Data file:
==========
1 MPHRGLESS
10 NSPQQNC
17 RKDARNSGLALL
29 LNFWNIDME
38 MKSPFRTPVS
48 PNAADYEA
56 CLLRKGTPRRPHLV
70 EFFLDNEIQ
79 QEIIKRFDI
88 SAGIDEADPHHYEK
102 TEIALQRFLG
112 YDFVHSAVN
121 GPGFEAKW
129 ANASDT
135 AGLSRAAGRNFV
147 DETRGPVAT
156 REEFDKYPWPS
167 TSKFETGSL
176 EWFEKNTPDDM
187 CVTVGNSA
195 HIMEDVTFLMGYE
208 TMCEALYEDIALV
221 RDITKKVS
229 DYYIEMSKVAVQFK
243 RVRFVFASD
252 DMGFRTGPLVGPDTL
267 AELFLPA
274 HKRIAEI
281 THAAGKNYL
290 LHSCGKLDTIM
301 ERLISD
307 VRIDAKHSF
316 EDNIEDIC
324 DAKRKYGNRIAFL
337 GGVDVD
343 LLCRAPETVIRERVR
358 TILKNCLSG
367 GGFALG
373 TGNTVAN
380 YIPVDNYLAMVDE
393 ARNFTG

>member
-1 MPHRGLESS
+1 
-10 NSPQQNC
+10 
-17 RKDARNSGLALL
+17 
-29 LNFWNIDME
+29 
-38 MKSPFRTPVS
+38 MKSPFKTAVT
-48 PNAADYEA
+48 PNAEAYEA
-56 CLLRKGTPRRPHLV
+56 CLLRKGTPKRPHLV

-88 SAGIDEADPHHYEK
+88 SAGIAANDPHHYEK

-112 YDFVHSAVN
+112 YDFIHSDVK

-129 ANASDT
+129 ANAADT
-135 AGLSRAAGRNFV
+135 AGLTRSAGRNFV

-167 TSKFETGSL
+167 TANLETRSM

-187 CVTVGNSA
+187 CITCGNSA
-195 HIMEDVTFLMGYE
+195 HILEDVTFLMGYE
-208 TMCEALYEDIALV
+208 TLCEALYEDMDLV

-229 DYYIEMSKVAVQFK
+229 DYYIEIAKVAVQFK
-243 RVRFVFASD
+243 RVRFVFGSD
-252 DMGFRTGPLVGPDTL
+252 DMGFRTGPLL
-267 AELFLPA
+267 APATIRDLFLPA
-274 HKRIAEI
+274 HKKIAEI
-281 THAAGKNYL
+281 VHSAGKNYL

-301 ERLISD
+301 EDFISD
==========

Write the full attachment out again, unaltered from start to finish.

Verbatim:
1 MPHRGLESS
10 NSPQQNC
17 RKDARNSGLALL
29 LNFWNIDME
38 MKSPFRTPVS
48 PNAADYEA
56 CLLRKGTPRRPHLV
70 EFFLDNEIQ
79 QEIIKRFDI
88 SAGIDEADPHHYEK
102 TEIALQRFLG
112 YDFVHSAVN
121 GPGFEAKW
129 ANASDT
135 AGLSRAAGRNFV
147 DETRGPVAT
156 REEFDKYPWPS
167 TSKFETGSL
176 EWFEKNTPDDM
187 CVTVGNSA
195 HIMEDVTFLMGYE
208 TMCEALYEDIALV
221 RDITKKVS
229 DYYIEMSKVAVQFK
243 RVRFVFASD
252 DMGFRTGPLVGPDTL
267 AELFLPA
274 HKRIAEI
281 THAAGKNYL
290 LHSCGKLDTIM
301 ERLISD
307 VRIDAKHSF
316 EDNIEDIC
324 DAKRKYGNRIAFL
337 GGVDVD
343 LLCRAPETVIRERVR
358 TILKNCLSG
367 GGFALG
373 TGNTVAN
380 YIPVDNYLAMVDE
393 ARNFTG

>member
-1 MPHRGLESS
+1 
-10 NSPQQNC
+10 
-17 RKDARNSGLALL
+17 
-29 LNFWNIDME
+29 
-38 MKSPFRTPVS
+38 MKSPFKTAVT
-48 PNAADYEA
+48 PNAEAYEA
-56 CLLRKGTPRRPHLV
+56 CLLRKGTPKRPHLV

-88 SAGIDEADPHHYEK
+88 SAGIAANDPHHYEK

-112 YDFVHSAVN
+112 YDFIHSDVK

-129 ANASDT
+129 ANAADT
-135 AGLSRAAGRNFV
+135 AGLTRSAGRNFV

-167 TSKFETGSL
+167 TANLETRSM

-187 CVTVGNSA
+187 CITCGNSA
-195 HIMEDVTFLMGYE
+195 HILEDVTFLMGYE
-208 TMCEALYEDIALV
+208 TLCEALYEDMDLV

-229 DYYIEMSKVAVQFK
+229 DYYIEIAKVAVQFK
-243 RVRFVFASD
+243 RVRFVFGSD
-252 DMGFRTGPLVGPDTL
+252 DMGFRTGPLL
-267 AELFLPA
+267 APATIRDLFLPA
-274 HKRIAEI
+274 HKKIAEI
-281 THAAGKNYL
+281 VHSAGKNYL

-301 ERLISD
+301 EDFISD